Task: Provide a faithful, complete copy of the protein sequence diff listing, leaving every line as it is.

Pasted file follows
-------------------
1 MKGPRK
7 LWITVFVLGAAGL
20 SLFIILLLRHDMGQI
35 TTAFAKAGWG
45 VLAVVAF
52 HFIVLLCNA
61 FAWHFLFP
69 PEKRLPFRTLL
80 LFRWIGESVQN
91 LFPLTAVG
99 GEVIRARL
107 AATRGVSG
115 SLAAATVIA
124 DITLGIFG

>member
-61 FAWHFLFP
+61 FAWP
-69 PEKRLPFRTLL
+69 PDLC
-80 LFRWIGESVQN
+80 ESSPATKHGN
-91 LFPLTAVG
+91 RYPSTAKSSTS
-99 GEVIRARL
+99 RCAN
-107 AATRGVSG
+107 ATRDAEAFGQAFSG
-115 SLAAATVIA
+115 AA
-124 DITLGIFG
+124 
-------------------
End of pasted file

1 MKGPRK
7 LWITVFVLGAAGL
20 SLFIILLLRHDMGQI
35 TTAFAKAGWG
45 VLAVVAF
52 HFIVLLCNA
61 FAWHFLFP
69 PEKRLPFRTLL
80 LFRWIGESVQN
91 LFPLTAVG
99 GEVIRARL
107 AATRGVSG
115 SLAAATVIA
124 DITLGIFG

>member
-61 FAWHFLFP
+61 FAWP
-69 PEKRLPFRTLL
+69 PDLC
-80 LFRWIGESVQN
+80 ESSPATKHGN
-91 LFPLTAVG
+91 RYPSTAKSSTS
-99 GEVIRARL
+99 RCAN
-107 AATRGVSG
+107 ATRDAEAFGQAFSG
-115 SLAAATVIA
+115 AA
-124 DITLGIFG
+124 